The big difference between the transformation in eastern Germany and the rest of the former Warsaw Pact countries is that, in Germany, the confrontation between the western market and eastern state socialist life worlds was politicised in a form specific to Germany. Put simply, during the Cold War, Germans were politically divided, but did not feel estranged in human terms. That only happened once the country was reunited, ironically. And this sense of difference was promoted and institutionalised by the way western German politicians and opinion-formers soon began to rationalise the economic and social dislocation brought about by the process of market transformation in the east.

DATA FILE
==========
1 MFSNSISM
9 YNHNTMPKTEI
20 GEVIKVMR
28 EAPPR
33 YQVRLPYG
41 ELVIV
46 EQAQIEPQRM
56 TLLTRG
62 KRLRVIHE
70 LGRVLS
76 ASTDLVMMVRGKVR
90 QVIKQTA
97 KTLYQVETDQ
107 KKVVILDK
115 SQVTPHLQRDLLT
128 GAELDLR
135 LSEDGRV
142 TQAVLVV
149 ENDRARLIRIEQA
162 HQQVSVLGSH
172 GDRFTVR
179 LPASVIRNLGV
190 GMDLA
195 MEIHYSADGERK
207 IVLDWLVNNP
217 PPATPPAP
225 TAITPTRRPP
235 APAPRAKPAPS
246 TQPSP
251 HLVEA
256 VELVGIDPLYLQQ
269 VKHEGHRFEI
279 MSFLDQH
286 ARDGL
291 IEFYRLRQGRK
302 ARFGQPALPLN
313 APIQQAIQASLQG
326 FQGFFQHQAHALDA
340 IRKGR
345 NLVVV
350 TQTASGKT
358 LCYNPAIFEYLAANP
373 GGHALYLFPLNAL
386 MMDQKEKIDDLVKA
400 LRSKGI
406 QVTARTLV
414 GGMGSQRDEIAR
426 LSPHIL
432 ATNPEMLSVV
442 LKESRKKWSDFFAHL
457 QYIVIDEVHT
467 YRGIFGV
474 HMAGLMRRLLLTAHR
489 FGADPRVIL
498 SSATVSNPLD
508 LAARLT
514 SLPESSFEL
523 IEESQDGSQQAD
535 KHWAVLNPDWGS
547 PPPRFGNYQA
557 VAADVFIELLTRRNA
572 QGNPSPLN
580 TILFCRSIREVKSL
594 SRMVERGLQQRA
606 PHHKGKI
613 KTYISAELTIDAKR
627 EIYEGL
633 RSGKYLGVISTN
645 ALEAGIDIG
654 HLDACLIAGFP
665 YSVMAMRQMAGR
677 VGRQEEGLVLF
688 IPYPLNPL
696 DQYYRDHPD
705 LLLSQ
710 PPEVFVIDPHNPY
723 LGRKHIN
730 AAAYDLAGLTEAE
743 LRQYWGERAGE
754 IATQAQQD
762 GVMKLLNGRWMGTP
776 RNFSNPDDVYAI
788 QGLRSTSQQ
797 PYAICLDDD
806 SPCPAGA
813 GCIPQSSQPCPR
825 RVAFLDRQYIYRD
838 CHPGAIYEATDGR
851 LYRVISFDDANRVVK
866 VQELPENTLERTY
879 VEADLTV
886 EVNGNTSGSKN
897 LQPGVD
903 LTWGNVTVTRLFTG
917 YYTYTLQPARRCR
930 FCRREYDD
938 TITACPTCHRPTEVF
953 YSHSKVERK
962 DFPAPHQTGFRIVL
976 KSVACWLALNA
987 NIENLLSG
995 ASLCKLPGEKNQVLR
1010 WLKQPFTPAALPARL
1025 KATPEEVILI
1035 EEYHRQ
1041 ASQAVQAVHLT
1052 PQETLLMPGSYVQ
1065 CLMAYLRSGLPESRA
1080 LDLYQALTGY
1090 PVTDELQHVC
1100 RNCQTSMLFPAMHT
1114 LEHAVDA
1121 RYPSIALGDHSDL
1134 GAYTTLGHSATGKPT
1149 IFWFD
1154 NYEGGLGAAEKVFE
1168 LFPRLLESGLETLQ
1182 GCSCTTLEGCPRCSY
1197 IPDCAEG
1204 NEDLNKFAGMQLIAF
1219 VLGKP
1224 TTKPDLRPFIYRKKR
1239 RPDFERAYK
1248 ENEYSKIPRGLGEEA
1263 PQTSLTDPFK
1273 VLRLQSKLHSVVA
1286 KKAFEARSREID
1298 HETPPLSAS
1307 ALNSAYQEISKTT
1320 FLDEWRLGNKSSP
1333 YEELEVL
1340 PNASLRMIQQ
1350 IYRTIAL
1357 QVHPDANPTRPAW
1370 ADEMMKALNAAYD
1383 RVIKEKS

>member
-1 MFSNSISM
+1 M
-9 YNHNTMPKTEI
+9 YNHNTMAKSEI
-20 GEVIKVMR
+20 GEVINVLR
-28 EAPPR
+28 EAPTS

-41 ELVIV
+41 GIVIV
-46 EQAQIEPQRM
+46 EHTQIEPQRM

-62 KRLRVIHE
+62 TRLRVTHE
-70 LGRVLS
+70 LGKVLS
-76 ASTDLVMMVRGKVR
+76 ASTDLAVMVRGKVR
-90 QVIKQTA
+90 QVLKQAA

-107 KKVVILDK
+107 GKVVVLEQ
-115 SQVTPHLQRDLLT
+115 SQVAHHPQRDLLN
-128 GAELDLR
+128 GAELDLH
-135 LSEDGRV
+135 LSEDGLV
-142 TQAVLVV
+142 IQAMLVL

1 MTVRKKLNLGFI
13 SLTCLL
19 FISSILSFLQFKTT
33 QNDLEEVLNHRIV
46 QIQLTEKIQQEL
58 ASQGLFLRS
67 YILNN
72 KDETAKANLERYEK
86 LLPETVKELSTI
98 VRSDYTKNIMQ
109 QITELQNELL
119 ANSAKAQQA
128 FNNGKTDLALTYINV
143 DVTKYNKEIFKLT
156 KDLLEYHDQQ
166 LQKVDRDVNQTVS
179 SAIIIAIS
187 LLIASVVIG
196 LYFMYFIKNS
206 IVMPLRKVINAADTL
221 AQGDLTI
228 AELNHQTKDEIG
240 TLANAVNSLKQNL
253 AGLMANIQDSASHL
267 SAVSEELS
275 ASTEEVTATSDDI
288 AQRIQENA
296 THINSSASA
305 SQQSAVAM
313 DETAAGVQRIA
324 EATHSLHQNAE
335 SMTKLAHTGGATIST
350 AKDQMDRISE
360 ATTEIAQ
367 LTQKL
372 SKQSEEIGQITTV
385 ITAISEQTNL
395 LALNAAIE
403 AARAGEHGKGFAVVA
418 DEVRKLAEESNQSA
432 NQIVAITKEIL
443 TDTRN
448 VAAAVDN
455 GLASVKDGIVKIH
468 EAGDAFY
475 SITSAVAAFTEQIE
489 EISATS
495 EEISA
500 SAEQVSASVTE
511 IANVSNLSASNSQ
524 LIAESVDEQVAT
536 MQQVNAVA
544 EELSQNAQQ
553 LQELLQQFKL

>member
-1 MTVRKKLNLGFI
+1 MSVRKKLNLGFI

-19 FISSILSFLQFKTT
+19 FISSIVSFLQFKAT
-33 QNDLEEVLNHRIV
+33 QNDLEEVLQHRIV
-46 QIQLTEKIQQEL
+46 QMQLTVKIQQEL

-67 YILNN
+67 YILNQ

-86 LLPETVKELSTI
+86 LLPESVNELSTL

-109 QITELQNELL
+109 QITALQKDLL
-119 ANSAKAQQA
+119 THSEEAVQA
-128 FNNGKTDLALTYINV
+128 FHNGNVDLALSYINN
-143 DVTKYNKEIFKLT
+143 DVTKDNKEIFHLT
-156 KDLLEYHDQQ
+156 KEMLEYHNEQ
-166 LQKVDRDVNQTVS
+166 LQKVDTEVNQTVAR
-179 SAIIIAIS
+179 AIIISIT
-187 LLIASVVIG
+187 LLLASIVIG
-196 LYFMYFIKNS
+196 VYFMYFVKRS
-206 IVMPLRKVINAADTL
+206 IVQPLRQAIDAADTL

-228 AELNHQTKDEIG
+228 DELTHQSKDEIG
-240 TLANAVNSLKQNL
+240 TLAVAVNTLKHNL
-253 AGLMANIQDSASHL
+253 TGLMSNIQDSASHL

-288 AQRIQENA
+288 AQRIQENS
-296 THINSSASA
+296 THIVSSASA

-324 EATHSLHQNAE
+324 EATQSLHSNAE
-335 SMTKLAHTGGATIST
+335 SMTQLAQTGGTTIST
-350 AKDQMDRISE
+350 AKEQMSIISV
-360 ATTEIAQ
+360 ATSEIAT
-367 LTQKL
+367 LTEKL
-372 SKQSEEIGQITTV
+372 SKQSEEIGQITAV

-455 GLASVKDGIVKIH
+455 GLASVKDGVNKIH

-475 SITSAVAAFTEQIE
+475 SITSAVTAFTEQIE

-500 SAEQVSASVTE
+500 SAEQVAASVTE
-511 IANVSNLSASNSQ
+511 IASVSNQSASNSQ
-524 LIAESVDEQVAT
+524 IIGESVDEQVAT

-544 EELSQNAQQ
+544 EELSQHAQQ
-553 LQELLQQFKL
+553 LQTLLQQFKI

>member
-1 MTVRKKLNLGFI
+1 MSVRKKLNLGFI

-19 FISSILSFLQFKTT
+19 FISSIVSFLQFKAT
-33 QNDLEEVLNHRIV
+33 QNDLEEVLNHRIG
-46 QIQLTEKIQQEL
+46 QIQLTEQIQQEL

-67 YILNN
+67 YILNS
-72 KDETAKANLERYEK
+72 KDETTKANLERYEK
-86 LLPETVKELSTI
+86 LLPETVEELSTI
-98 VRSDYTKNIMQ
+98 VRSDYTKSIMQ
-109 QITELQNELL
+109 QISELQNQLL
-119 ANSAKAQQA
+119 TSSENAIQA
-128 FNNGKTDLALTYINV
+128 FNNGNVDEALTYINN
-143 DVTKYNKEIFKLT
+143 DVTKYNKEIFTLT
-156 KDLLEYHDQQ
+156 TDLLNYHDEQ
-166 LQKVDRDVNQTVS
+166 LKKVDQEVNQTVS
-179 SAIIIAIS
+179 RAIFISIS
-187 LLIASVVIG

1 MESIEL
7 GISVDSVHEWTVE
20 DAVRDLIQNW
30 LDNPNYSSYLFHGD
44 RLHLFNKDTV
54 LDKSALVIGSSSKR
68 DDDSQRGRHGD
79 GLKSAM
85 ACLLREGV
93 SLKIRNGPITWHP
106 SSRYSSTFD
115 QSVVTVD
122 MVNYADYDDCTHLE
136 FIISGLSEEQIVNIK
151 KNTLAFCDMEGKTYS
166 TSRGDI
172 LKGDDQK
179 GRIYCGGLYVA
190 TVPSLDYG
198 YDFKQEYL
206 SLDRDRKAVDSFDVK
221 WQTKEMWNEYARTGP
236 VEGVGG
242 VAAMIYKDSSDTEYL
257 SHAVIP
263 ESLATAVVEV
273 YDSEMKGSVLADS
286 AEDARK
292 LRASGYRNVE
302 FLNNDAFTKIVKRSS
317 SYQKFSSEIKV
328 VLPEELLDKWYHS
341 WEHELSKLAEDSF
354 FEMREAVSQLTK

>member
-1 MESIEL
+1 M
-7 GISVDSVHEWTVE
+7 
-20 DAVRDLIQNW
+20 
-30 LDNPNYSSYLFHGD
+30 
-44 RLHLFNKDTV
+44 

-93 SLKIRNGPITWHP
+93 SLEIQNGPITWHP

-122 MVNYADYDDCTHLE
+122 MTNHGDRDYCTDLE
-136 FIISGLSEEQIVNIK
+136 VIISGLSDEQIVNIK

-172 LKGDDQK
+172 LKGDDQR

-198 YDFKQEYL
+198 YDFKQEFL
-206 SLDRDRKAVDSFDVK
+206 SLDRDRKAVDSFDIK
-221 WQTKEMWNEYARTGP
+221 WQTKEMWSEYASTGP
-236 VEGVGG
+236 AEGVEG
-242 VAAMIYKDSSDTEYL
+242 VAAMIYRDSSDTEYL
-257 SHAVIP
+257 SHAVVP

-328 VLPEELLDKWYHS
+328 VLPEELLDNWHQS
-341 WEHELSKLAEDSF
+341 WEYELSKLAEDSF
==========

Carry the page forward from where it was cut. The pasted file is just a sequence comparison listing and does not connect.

The notion that eastern Germans were somehow ‘different’ gained momentum only a few months after the fall of the Berlin Wall on 9 November 1989. The western German left played a particularly sorry role in this regard. Otto Schily, later minister of the interior in the Social Democratic (SPD)/Green coalition government under Gerhard Schröder from 1998-2005, quit the Greens to joint the SPD in November 1989. He recommended himself to his new party colleagues by a remarkable television performance. When asked, after the last elections to the GDR parliament in March 1990, why so many people in the east had voted for the Christian Democratic Union (CDU), he silently held a banana into the camera. And in preparation for the first national elections of the united country in December the same year, Oskar Lafontaine, then SPD candidate for the chancellery, banked on mobilising western fears of the economic consequences of German unity in his fight against the then-incumbent chancellor Helmut Kohl (CDU).